I should have known that going to the Stellenbosch Slow Market at Oude Libertas yesterday would bring on claustrophobia, it being the fullest I have ever seen this popular market, and one that I had sworn that I would never go back to again.  The announcement of the winners of the 2012 Eat In DStv Food Network Produce Awards was the reason for my visit, and once I had received a copy of the magazine with the winners’ names, and tasted some of their produce, it was a good time to leave.

Given the increased passion for food preparation, spurred by cooking programs such as MasterChef Australia and now our own South African reality TV cooking show, as well as the recession reducing the frequency of eating out, buying healthy produce to use and eat at home is becoming increasingly popular.   Five years ago Eat In, sister publication to Eat Out, which presents the annual Top 10 Restaurant awards, was launched by New Media Publishing. The magazine’s Awards ‘aim to acknowledge and celebrate outstanding independent South African producers for their integrity, passion and innovation’. The crucial criterion is that the produce is South African grown, and added criteria were that the products are produced ethically in terms of the workforce, and in an environmentally responsible manner.  The winners were judged by Eat In editor Anelde Greeff, Eat Out editor Abigail Donnelly, MasterChef SA judge Pete Goffe-Wood, Hartford House Chef Jackie Cameron, and Melissa’s food buyer Deon van Wyk, and are the following:

*   Best new product: Karma Jams from Kestell in the Free State, judged to be ‘one of the first serious South African jam ranges’

*   Best Small Producer: Confectionery: Sweet Temptations Toffee from Somerset West, which makes innovative toffee flavours such as Blueberry and Pinotage, and is wrapped in colourful packaging.

*   Best Small Producer: Dairy (Cheese) : Buffalo Ridge from Wellington, awarded for its ‘authentic flavours and textures’, and its ‘phenomenal’ Feta.

*   Best Small Producer: Dairy (Other):  Jenny’s Clotted Cream from Langvallei Jersey Dairy farm in Robertson, awarded for its ‘authentic’ English-style clotted cream.

*   Best Small Producer: Earth: Boon Hill Salad Leaves for its unusual mix of edible flowers and salad leaves.

*   Best Small Producer: Grocery: Quality Pickles, awarded for their well-balanced and aromatic flavours without being overwhelming

*   Best Small Producer: Bakery: De Oude Bank Bakkerij in Stellenbosch, Fritz Schoon having developed a reputation for his excellent rustic artisanal breads

*   Best Small Producer: Paddock: Dargle Duck in Pietermaritzburg was praised for its duck paté, sausages, and breasts.

*   South African Heritage Award: Rozendal Farm Vinegar from Stellenbosch, flavoured with interesting herbs such as buchu and honeybush.

*   Innovation Award: Earthshine’s range of kale chips: a range of raw vegan chips.

*   Best Organic or Free-Range Producer: Croft Chickens: praised for its ‘good old-fashioned farm bird’ taste, and comes from the Natal Midlands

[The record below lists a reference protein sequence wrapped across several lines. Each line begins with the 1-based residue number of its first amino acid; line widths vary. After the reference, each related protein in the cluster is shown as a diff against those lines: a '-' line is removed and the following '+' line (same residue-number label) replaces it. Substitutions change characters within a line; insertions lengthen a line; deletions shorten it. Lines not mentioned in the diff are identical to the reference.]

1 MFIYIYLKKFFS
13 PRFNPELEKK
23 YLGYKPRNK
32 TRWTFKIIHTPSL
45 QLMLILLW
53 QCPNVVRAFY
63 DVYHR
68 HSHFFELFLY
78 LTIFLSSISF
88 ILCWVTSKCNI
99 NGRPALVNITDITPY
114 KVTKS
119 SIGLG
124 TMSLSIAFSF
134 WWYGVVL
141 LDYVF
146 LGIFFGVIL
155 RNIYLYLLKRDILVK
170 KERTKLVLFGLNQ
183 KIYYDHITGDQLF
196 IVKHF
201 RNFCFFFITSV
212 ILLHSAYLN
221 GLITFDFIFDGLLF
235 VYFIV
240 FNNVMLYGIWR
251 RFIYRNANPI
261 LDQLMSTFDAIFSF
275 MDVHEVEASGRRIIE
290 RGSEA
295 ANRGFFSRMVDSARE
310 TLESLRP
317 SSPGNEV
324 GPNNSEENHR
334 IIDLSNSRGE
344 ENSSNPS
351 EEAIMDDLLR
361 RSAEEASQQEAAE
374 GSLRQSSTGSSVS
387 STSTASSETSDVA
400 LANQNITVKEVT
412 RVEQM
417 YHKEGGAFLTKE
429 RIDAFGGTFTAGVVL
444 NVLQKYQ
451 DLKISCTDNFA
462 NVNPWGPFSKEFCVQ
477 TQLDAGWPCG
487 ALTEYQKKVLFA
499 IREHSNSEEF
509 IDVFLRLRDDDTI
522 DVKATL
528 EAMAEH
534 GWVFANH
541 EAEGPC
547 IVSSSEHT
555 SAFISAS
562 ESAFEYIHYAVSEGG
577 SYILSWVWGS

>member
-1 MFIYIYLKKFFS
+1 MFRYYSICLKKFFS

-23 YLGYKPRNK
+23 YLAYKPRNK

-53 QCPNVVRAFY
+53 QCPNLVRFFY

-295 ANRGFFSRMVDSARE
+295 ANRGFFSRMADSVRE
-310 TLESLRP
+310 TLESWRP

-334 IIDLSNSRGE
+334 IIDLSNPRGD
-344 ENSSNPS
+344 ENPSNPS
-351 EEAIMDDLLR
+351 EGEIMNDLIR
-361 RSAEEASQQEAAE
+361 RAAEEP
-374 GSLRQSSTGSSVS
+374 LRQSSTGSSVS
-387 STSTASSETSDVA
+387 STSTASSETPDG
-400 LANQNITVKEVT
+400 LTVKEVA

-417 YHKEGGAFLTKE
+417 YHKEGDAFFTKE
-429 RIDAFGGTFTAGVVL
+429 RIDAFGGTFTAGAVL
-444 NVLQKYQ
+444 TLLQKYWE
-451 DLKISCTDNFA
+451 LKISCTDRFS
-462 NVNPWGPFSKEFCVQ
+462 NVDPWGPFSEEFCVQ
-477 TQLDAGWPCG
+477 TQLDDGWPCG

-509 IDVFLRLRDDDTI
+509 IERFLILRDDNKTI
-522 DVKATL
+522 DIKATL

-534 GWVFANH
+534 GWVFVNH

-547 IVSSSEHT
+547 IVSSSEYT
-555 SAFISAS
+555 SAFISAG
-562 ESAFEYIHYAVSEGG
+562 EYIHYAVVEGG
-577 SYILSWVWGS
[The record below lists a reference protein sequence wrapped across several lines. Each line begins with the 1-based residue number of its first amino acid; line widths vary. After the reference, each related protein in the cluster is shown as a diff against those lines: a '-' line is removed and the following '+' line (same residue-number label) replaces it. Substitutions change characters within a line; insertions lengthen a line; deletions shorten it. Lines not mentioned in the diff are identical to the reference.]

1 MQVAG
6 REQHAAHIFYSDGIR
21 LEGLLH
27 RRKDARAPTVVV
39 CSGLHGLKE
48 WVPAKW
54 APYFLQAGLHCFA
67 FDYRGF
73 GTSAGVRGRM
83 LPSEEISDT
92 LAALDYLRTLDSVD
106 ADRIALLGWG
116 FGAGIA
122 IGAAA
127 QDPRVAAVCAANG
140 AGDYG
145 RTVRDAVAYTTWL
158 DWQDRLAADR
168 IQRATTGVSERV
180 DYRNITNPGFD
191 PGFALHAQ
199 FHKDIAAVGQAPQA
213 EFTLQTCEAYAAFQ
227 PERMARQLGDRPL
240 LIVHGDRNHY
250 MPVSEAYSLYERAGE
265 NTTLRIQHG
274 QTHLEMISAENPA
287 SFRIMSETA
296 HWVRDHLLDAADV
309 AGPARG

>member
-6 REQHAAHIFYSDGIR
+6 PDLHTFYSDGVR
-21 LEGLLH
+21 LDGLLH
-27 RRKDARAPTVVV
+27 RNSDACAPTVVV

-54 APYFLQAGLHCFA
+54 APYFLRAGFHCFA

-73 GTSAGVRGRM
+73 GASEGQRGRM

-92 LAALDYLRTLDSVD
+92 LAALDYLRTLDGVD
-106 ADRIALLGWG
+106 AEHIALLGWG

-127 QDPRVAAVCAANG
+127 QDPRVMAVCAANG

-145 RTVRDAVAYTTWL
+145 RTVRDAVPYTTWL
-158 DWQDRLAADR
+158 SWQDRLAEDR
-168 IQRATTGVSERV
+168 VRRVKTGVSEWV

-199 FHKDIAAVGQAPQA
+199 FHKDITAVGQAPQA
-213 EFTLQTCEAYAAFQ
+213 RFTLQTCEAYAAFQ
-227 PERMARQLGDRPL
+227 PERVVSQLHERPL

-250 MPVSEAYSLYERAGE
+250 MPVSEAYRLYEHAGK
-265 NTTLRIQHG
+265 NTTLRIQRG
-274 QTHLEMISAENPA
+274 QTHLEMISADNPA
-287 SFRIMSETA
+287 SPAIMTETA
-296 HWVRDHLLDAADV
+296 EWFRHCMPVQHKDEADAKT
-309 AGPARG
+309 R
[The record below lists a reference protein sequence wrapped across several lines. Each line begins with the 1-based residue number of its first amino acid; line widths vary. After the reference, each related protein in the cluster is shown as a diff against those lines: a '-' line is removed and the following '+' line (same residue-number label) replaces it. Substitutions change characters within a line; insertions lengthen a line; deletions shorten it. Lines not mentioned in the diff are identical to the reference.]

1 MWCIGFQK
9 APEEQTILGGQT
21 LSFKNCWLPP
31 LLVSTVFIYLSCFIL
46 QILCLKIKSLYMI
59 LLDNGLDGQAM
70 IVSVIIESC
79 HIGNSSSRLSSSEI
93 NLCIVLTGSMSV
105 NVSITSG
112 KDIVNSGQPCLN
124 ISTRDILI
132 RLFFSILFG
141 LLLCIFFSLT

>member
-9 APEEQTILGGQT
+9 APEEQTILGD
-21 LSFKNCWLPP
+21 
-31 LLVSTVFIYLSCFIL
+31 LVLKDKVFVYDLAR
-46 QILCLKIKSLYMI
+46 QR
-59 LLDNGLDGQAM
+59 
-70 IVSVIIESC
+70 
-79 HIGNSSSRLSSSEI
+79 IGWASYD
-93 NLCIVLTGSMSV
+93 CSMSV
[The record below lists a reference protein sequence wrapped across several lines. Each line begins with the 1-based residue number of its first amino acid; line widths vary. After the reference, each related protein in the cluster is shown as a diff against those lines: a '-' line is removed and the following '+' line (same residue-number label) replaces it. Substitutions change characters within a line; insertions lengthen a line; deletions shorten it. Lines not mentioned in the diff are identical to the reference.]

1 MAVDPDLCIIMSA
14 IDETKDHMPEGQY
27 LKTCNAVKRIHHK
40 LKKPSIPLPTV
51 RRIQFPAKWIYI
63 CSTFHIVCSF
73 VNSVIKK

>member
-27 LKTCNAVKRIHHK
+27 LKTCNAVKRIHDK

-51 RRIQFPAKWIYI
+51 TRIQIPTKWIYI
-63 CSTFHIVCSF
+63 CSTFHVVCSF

*   Best Outlets/Markets:

.   North: Braeside Butchery. Pretoria Boeremark

.   East: Piggly Wiggly, The Food Market

.   South: Ocean’s Edge, Wild Oats

*   Best Local Food Blog: ‘My Easy Cooking’ by Nina Timm

The magazine has a calendar of the harvest seasons for fruit and vegetables, and contains a selection of recipes.  It also has an article on ‘Shopping ethically in South Africa’, written by Claire Hu, being the purchase of produce made with minimal harm and maximum benefit.   She raises ethically interesting issues:

*   Should one buy at a supermarket or a local shop. The answer is obvious, due to the carbon footprint  effect of the delivery by the supermarket chains, but it is not always feasible to not shop at a supermarket

*   Buying Organic foods is ideal, but there is no national standard yet

*   Free-range meat is also ideal, but once again there are no government-approved criteria

*   Shopping at Food markets is a growing trend, which is carbon footprint-friendly

*   Fairtrade accreditation for sustainable food production is not yet widespread, compared to Europe

*   SASSI approved fish should be the benchmark for all purchasers

*   Genetic modification of maize and soybeans is widespread in South Africa, and its health effects is not yet known. There is no mandatory product labelling of such products.

*  Carbon footprint: consumers can choose to buy products with a lower carbon footprint.

*   Recycling should be encouraged in reducing and separating waste.  Products with lighter packs should be chosen, and one should bring one’s own shopping bags.

*   Slow Food: this international organisation has branches in South Africa, creating awareness for the benefits of eating healthy foods, and avoiding fast foods.

Artisanal beer (Robson’s Beer, Triggerfish), and aromatic spirit (Wilderer Distillery, Jorgensen’s Distillery) producers are highlighted in an article, matching what Eat In stands for.  The balance of the magazine is a regional listing of bakeries, cooking schools, Deli’s and farm stalls, fish suppliers, fruit, vegetable and nut suppliers, markets, meat and poultry suppliers, organic and health produce suppliers, sweet stuff, and tea and coffee suppliers.

2012 Eat In, New Media Publishing. Tel (021) 417-1111. www.eat-in.co.za Twitter:@EatInSA

Chris von Ulmenstein, Whale Cottage Portfolio: www.whalecottage.com Twitter:@WhaleCottage